#TruthTellers

Why are we so afraid to tell the truth? Isn’t honesty the key to any successful relationship? It doesn’t have to be romantic relationships, it can be relationships with friends and family members. Instead of being honest, we tend to tell “white lies” and justify them by convincing ourselves we were just looking out for those around us. Half of the time we don’t see white lies as lies at all, so the conscious backlash we feel towards ourselves is minimal at best. Maybe we even start to be honest with those closest to us, but never really give the whole story, out of shame or fear. Again, there’s less guilt attached to this because technically we didn’t lie, we just didn’t tell the whole truth.

But what good does lying or covering up some part of the truth do for us? Trust me, I used to be (or at least I like to think I was) an expert half-ass truth teller. In the moment where your kind of lying but not technically lying, it may seem worth it to keep that arms-length distance. Nobody gets hurt, and your real pain, the shame or the guilt is still protected in this nice little cocoon of deception. Do you want to know what I believe is the number one reason for why we lie to those around us when we’re walking through some hard situations? Ok even if you don’t want to know, you’re here reading this so there’s a 99.99% chance you’re going to hear it anyways.

We don’t want to be vulnerable

That’s really all there is to it. I remember when I was in the depth of my eating disorder and self-injury I would half-ass the truth constantly. Someone would ask me if I was eating (because apparently I was looking like I was losing weight fast, even though I couldn’t see it through the funhouse mirrors that were my eyes), I wouldn’t lie but I wouldn’t tell the entire truth either. I’d tell them “of course I’m eating! I’m just watching what I eat and working out more”. The truth is, what I was eating was more like what I wasn’t eating. I was also working out so that wasn’t a lie either, but the amount I worked out was enough to cancel out the miniscule number of calories I consumed that day. I felt this strange ownership over all of this too; it was mine to have and I’d be damned if someone wanted to take it away from me. To put it simply, it became my entire identity. I was no longer a daughter, a student or a friend; all I was, was that number on the scale that was always too high and the number of calculated calories I consumed and then disposed of. So when I got asked about it, I didn’t want to be vulnerable so I hid behind deception and half-assed truth.

Sooner or later, however, I did start telling the truth and boy was it painful. But I didn’t start being a truth teller until I was on the other side of those things. The “shame about the pain” was too great for me to face when I was plummeting towards rock bottom. I remember the first time I was able to tell the truth and be vulnerable, I was in a room with a bunch of people who were broken just like I was, and man did it suck. The ironic thing is, I had been in therapy for a couple of years before all of this too, but I never once told the honest to god truth. I was 23 and in a residential treatment center, and then again at 24 in an outpatient treatment center (which sucked so much worse than residential! I actually had to deal with real life… ew). Truth telling felt fake at first, because I realized that even I was starting to believe my own crap. The sick part of my mind made up the lies to begin with, but soon they became who I was in a way. But when you’re in a room of broken people who are just like you when you’re being honest and vulnerable, you get a lot of head shakes and “me too” as feedback.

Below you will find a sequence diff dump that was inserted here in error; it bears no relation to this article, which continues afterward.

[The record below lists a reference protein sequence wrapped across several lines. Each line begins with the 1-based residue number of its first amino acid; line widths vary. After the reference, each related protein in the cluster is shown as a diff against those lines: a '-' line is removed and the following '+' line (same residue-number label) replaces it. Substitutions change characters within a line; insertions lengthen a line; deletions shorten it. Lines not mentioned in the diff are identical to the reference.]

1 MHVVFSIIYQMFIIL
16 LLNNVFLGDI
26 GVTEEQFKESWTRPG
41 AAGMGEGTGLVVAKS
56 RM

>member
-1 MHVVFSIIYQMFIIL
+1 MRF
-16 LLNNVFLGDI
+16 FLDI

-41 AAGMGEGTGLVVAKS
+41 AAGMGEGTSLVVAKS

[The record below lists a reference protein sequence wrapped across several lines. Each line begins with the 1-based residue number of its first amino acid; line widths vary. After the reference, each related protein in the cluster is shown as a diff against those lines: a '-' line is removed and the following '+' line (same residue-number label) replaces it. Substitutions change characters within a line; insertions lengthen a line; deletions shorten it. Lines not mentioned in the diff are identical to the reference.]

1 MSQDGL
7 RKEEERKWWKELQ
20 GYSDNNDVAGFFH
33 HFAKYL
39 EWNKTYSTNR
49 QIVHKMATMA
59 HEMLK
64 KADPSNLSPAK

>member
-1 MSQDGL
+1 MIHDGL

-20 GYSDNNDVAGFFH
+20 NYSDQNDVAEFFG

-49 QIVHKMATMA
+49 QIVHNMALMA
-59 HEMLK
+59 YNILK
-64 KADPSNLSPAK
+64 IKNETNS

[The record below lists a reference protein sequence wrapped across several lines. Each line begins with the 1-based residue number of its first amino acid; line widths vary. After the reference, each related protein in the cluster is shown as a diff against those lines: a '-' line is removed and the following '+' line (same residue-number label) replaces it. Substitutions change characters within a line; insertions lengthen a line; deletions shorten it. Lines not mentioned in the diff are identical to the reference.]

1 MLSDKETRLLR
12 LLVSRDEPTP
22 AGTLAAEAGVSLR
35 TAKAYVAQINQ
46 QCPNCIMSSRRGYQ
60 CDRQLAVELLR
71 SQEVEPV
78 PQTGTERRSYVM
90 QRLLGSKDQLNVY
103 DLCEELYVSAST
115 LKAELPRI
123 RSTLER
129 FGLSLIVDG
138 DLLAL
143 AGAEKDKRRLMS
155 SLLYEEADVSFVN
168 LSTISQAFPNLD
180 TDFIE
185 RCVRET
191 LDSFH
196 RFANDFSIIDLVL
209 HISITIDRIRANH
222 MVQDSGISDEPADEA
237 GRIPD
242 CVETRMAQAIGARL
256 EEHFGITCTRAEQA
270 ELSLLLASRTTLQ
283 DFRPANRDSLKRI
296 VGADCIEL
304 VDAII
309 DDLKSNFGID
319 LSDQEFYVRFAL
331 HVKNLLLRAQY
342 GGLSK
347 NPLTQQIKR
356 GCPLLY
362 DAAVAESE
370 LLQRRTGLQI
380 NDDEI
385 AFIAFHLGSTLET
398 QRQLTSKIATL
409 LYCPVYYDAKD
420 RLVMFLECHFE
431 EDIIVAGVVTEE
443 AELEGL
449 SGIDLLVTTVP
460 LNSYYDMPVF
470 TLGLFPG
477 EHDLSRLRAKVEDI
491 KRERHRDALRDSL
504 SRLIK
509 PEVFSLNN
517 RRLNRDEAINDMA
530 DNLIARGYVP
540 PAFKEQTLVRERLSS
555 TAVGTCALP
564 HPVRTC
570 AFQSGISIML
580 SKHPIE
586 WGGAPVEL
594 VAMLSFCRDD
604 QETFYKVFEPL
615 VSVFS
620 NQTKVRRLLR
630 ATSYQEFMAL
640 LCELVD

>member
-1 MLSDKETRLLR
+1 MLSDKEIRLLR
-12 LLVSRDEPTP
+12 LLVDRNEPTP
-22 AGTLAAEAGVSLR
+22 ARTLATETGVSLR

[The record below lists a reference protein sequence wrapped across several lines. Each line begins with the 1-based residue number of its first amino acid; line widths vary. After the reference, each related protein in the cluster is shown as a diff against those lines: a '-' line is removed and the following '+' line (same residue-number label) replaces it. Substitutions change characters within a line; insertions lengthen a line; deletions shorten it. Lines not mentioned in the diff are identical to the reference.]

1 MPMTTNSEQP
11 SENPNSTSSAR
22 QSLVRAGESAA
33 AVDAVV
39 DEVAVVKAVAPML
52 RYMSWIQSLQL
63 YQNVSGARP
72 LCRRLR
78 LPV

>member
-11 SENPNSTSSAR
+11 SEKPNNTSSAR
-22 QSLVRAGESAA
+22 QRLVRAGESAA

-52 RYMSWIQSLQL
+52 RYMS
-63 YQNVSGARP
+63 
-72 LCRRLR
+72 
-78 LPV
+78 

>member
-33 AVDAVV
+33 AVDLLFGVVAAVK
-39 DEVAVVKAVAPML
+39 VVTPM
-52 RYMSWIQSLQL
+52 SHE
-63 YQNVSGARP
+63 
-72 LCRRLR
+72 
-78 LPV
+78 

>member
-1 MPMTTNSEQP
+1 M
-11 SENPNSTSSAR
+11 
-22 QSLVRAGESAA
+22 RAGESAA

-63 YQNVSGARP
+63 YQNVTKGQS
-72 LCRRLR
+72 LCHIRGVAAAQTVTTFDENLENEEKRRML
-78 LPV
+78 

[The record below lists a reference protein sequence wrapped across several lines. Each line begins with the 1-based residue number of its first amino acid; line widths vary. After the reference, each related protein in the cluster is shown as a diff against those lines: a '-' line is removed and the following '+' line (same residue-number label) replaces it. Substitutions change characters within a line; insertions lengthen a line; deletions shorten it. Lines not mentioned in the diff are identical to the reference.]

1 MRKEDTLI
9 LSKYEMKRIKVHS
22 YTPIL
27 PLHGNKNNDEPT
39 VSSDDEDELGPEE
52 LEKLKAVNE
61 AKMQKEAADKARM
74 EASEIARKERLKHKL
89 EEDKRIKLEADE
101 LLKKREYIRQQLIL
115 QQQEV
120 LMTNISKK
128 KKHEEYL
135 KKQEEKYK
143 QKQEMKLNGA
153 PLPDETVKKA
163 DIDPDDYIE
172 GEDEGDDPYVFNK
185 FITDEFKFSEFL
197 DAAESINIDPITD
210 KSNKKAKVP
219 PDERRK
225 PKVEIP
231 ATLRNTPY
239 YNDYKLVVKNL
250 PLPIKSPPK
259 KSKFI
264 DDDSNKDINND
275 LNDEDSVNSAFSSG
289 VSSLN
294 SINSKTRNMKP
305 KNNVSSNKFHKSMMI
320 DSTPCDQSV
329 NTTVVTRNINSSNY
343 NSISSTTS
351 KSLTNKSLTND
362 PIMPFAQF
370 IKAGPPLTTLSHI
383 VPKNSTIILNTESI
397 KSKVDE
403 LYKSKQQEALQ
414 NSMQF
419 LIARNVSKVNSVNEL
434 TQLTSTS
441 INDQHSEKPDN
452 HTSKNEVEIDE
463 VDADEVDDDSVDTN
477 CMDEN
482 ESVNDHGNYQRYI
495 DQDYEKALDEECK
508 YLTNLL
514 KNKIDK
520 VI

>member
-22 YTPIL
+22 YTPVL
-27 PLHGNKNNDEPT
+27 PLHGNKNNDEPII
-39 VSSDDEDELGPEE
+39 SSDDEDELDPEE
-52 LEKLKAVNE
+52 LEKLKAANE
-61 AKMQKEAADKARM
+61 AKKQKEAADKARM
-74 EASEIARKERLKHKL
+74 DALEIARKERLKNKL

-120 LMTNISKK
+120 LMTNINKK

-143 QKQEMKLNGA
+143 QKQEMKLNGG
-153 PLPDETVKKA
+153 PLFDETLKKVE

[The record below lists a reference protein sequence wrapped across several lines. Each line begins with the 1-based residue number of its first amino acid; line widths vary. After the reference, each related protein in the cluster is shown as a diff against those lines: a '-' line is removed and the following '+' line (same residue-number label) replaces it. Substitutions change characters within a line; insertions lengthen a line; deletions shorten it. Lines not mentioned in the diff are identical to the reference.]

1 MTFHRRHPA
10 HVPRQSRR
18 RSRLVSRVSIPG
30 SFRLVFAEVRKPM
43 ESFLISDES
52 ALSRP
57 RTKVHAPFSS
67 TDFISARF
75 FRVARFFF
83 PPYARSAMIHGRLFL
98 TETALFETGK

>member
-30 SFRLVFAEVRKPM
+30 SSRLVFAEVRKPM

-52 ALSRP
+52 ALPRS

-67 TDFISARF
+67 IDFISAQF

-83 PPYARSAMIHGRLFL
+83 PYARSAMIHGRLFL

Yet truth telling in treatment is so much different than truth telling when you’re placed back in your life. Like I said, I didn’t start really telling the truth to my family and friends until I was certain I was on the other side of most of my crap. I was ashamed if I was struggling and I was “just wanting to protect them” (another lie my lovely sick mind created). There’s a phrase one of my therapists in outpatient always used to tell us; she’d say that sometimes we just need to sit in it (the “it” being the discomfort and everything else we were avoiding by using our eating disorder). Well, I didn’t want to sit in it, because sitting in it requires facing life and feeling vulnerable. So instead of sitting in it, I’d lie and tell people the half-ass truth so I could continue using the one coping mechanism I found to be most successful in avoiding vulnerability. Yet I realized that not telling the truth to those people in my life when I really should be not only hurts me, but it hurts them as well. I like to think of keeping up those walls and giving the half-assed truth as a nonverbal middle-finger.